But if you get to know one of these wise elders you will soon discover that their lives have been as difficult as your own. They have had their ample share of setbacks, trials, problems, heartbreaks and woe, it is just that they have learned to meet these things with light hearts and cheerful attitudes. Long ago, I set a goal to die with smile lines etched into my face, Dr. Alsop renewed my determination to achieve that goal.
Stand Up Straight
To stick one's chest out doesn't mean to stand at attention like some military person. It simply means to stand up straight. Having one's chest out is closely related to hanging onto your silver dollar. This one requires a little more explanation. You have to imagine you have a silver dollar tucked in between your thighs. To hang onto it, you have to stand up straight or it will drop.
A straight posture is one of confidence. It says, “I believe in myself.” It is important to trust yourself. It is important to recognize your self-worth. It doesn't mean we think we are better than others, it merely means we realize that we are just as good as anyone else. Everyone has successes and everyone has failures. If there is anything I have learned in doing emotional healing work, it is that we all struggle with the same feelings. I have yet to encounter a struggle in myself that is not common to the rest of humanity.
Since that is the case, my inner feelings are nothing of which to be ashamed. I can accept the fact that I have weaknesses because so does everyone else. So, instead of wasting my energies worrying about my faults and weaknesses, I can channel my energies into constructive activities.
It all boils down to this, we don't have to let other people and circumstances control our moods. We have the power to generate our attitudes and radiate that into the world. It is easy to feel loving in the presence of someone loving, to feel happy when someone is telling a funny joke, to be glad when we get what we want or joyous when we have a financial windfall. But if we rely on outside influences for our happiness, it is equally easy for outside influences to destroy our happiness, our loving feelings and our peace of mind.
Be a Leader, Not a Follower
We don't have to let circumstances outside ourselves dictate our feelings and attitudes. We can rise out of the mindless gray masses and take control of our own lives.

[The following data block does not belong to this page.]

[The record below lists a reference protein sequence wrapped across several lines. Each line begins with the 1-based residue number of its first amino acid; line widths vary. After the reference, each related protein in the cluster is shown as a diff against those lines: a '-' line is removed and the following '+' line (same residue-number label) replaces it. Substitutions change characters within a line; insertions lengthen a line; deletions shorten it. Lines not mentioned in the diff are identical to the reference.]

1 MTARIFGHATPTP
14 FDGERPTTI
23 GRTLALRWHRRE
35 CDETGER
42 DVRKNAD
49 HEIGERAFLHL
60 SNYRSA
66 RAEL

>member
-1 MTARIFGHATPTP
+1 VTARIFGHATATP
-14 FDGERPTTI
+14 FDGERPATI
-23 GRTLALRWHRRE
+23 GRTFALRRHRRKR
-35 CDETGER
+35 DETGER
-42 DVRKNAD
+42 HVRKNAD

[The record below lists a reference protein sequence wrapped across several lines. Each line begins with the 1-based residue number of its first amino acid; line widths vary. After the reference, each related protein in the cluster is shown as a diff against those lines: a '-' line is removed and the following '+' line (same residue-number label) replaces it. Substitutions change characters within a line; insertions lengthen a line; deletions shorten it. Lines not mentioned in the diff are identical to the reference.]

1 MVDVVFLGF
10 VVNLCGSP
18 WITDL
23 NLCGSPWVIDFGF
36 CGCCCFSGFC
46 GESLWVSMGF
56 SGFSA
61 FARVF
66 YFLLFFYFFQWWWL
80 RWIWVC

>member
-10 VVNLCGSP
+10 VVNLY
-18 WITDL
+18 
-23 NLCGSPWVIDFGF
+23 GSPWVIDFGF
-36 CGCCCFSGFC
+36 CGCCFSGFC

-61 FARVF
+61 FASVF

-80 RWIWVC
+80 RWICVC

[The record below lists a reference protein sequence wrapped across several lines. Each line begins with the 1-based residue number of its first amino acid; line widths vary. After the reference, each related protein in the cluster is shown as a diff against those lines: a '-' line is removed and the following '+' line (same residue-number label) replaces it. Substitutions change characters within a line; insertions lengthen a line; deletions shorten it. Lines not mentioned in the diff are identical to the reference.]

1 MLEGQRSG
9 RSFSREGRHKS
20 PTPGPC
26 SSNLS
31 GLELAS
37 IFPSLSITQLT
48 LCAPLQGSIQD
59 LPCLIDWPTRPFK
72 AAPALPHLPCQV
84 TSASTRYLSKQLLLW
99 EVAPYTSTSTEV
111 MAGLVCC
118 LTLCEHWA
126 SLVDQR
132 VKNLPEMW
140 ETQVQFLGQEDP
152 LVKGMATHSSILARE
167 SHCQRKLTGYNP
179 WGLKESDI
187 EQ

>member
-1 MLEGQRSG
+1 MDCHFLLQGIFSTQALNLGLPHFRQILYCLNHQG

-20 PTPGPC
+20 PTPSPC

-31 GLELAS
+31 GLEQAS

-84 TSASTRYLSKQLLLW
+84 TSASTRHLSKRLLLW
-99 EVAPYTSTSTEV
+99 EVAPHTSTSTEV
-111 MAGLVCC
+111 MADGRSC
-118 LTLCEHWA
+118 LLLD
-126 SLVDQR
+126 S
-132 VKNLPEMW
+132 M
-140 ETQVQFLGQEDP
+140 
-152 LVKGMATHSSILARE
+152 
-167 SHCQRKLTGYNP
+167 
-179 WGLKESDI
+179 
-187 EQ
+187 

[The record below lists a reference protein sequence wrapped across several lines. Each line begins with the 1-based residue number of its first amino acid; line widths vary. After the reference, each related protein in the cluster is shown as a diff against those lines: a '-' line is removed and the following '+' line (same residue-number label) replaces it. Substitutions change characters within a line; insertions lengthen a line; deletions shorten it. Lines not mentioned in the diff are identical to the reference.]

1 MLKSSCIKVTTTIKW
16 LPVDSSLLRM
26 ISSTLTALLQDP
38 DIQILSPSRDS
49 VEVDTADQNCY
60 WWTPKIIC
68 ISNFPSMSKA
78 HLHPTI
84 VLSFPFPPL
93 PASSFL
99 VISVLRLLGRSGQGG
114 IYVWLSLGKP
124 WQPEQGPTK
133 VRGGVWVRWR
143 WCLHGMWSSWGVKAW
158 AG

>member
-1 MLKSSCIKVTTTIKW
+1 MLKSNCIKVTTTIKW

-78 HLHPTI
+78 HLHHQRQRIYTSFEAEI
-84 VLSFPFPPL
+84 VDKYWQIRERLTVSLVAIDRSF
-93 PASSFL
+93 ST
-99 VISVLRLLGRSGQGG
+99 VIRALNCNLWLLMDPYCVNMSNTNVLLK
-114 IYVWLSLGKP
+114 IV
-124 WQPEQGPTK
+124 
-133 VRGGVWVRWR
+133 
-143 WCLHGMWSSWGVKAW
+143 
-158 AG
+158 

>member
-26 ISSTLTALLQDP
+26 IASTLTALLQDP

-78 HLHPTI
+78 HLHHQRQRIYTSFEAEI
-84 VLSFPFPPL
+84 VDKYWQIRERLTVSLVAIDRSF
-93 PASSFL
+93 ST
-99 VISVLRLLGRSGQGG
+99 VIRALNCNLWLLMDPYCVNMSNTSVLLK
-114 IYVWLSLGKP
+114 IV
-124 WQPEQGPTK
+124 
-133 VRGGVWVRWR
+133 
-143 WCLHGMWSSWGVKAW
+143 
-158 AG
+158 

When we smile, people tend to return the smile. We put happiness into our environment and others tend to respond in kind. When we frown or get angry we tend to get those things back as well.
Dr. Michael Brenay stressed this point to me as much as his brother. He taught me about the universal law of return. It is known as the law of the harvest in the Bible, the law of karma in the Eastern religions, and sometimes known as the law of cause and effect. The principle is, whatever energy we put out must ultimately be drawn back to ourselves.
Dr. Brenay taught that this happens on a daily basis. He says that during the day we are putting out energy into our environment. At night, we recharge our batteries by drawing that energy back to ourselves. Whatever energy we have put out that day is the kind of energy we will receive back. He taught that that was one of the reasons so many of us are sick and in pain. We are simply reaping the harvest we sowed during the day.
If we put our apples up, our stars in our eyes, and stand up straight we put out an energy of confidence and happiness, that must be returned to us. Hence, if our lives are miserable and unhappy, we need to change the energy we are putting out. When we change the seeds we are sowing, we automatically change the harvest we reap. Dr. Alsop told me he had to practice smiling for months when he first started because he had such a bad habit of frowning. He said he smiled until his mouth hurt from exercising those smile muscles but he had the habit today and it was uplifting just to be in his presence.
Maintain a Gratitude Attitude
However, I've skipped what I believe is the most important part of this teaching, gliding down the glory road of life with a gratitude attitude. Dr. Brenay had also stressed this point to me many times. Life is a glory road but we can only see that when we carry with us this important gratitude attitude.